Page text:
Wish you were here: A look back at Norfolk postcards of the past
PUBLISHED: 15:42 01 August 2017 | UPDATED: 15:42 01 August 2017
Photo: Archant library.
Nowadays it’s a call on your mobile, a text or a smiling selfie to let family and friends know you are on your holidays.
There was a time when sending a postcard was an important part of the week – or two – away, long before the days of “fly and flop.”
And many of them were works of art, very funny, very rude, or just plain good to look at.
Us Norfolk folk are lucky to have the seaside on our doorstep and many of grew up spending holidays at Pontin’s, Seacroft and other resorts enjoying the attractions at Lowestoft, Yarmouth, Cromer, Sheringham, Hunstanton and the smaller resorts.
You remember the kind of messages you sent?
Wish You Were Here.
Dad came third in the knobbly knees competition.
Little Jimmy has fallen off the swings and bruised his legs.
Room a bit small.
Been to see young Harry Secombe at Yarmouth.
Off to Wroxham tomorrow.
Today most of these lovely old cards are very collectable and for many years you, readers of this newspaper, have been sending me your old postcards.
They are sold to raise money for the Norfolk Deaf Children’s Society and to date the cards have raised a grand total of £26,295.68. A truly magnificent sum of money.
First they were collected by Clement Court on the EDP and then Whiffler on the Evening News.
For more than 20 years I have been sending your cards to Sylvia and Michael Porter who have raised a total of more than £115,354 for the society since 1981.
Sadly Sylvia died recently but Michael is continuing to collect and sell cards.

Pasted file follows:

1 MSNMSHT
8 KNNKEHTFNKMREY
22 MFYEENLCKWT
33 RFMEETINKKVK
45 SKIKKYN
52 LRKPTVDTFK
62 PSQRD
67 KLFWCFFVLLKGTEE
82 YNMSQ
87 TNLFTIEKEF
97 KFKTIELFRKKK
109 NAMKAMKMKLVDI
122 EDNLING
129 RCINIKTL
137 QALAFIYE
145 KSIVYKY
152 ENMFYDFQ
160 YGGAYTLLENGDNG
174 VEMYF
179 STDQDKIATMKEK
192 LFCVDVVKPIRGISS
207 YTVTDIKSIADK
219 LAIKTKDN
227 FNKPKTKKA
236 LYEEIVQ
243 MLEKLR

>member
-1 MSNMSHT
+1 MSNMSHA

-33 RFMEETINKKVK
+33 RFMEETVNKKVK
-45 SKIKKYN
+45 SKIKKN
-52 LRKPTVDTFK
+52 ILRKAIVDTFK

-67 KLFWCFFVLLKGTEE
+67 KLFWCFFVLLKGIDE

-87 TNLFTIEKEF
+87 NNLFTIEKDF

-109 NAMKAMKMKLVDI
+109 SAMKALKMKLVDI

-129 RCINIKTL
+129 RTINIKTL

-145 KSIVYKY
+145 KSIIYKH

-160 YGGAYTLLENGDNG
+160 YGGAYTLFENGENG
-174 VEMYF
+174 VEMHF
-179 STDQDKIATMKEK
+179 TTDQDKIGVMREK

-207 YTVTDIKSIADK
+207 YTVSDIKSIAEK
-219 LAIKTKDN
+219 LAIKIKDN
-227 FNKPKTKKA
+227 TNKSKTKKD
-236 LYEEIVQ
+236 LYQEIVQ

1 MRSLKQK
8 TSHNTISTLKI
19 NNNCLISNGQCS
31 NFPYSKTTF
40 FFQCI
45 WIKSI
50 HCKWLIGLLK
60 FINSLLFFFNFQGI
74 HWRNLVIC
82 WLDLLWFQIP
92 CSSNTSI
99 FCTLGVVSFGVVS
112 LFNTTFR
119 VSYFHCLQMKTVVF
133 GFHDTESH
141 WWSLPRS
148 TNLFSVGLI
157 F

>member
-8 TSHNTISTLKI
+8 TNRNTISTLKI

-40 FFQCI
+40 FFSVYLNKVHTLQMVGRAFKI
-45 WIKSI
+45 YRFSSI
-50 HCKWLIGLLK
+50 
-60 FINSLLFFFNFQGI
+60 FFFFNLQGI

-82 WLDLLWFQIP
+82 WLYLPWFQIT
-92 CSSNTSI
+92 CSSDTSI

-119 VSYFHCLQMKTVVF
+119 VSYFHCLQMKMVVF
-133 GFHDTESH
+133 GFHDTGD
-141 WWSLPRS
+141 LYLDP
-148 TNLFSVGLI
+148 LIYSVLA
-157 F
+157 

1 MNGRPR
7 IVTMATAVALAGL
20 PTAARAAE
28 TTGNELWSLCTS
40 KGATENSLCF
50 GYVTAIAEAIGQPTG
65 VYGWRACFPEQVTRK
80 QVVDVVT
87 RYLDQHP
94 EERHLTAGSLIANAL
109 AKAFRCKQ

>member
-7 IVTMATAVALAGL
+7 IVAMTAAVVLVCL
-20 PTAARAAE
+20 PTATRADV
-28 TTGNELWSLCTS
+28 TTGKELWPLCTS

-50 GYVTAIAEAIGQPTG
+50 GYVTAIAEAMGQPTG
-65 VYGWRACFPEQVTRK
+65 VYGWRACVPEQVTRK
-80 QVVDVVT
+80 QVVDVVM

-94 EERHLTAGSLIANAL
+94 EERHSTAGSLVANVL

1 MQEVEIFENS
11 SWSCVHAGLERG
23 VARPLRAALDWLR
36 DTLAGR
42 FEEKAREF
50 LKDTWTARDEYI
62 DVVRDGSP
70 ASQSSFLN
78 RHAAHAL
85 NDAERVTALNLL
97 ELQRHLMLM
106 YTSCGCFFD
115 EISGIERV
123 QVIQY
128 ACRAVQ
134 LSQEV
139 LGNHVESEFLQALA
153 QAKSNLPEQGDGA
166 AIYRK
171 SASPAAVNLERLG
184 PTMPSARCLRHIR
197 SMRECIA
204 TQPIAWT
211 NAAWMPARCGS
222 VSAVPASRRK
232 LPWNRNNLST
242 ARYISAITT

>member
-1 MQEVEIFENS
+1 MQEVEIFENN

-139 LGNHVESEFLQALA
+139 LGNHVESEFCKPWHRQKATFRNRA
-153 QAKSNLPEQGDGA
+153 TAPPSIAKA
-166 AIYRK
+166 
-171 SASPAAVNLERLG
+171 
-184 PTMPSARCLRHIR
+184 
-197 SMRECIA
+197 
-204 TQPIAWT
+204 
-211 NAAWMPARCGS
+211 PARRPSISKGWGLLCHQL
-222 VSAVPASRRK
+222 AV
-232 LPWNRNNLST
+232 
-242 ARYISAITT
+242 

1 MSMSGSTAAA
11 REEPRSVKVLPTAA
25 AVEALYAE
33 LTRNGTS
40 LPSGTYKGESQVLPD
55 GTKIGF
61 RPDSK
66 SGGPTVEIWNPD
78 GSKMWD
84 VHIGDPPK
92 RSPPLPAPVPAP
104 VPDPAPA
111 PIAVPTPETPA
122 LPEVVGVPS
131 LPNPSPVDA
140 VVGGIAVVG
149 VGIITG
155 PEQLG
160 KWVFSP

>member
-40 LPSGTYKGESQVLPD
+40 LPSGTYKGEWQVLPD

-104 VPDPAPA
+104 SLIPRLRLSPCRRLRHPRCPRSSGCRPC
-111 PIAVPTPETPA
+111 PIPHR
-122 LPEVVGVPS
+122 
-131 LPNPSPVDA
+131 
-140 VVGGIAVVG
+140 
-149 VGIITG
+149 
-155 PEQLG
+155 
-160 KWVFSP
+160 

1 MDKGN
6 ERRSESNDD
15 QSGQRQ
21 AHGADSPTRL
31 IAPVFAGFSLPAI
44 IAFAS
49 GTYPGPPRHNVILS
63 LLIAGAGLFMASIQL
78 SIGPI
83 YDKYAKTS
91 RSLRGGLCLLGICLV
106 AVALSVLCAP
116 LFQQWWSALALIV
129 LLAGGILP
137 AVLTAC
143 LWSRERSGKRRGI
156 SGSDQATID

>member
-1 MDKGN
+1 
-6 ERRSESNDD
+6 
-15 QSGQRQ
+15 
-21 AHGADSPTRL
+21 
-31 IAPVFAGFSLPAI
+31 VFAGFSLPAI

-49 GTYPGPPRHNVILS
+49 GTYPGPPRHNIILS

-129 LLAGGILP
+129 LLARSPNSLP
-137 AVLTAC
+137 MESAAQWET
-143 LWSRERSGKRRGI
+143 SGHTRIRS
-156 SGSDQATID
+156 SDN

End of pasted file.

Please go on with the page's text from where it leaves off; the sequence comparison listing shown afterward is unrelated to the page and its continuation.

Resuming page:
“That’s what Sylvia wanted and I shall carry for as long as possible,” said Michael, who lives at Worlingham near Beccles.
“Once again I want to thank all your readers for their kindness and generosity,” he added.
Think of a subject or a place – from aircraft to windmills and from Attleborough to Zambia – and the chances are that someone, somewhere will want it.
Postcards have been around for a long while – there was a time when one posted early in the morning in Norwich could be delivered later the same day.
The period between 1900 and 1914 is regarded as the “golden age” because they were the best way to get a message to someone before the days of the telephone.
And the manufacturers were astute business people picking out national and local events and getting cards depicting them on sale very quickly.
The Norwich floods of 1912 were a prime example. And indeed some of the cards showing rescue operations took place when the photographer was present.
During the First World War chaos, death and destruction, the cards got through and many of them sent from the front line, especially the silk ones, were real works of art.
Over the years the scenic views and comic postcards took over as so many of us headed off to the seaside for our holidays. We were, and still are, lucky living in Norfolk with the seaside on our doorstep.
Postcards can be dropped off at Prospect House, Rouen Road, Norwich, addressed to Derek James or call Michael Porter on 01502 714352.
Better still pop into the Stamp and Postcard Fair run by the Norfolk & Norwich Philatelic Society at Hewett School, Norwich, on Saturday August 5 from 9.30am to 3.30pm.
Michael will have a stall there and there will be plenty of dealers and displays of postcards, postal history, penny boxes for the juniors, and other attractions. Admission is free.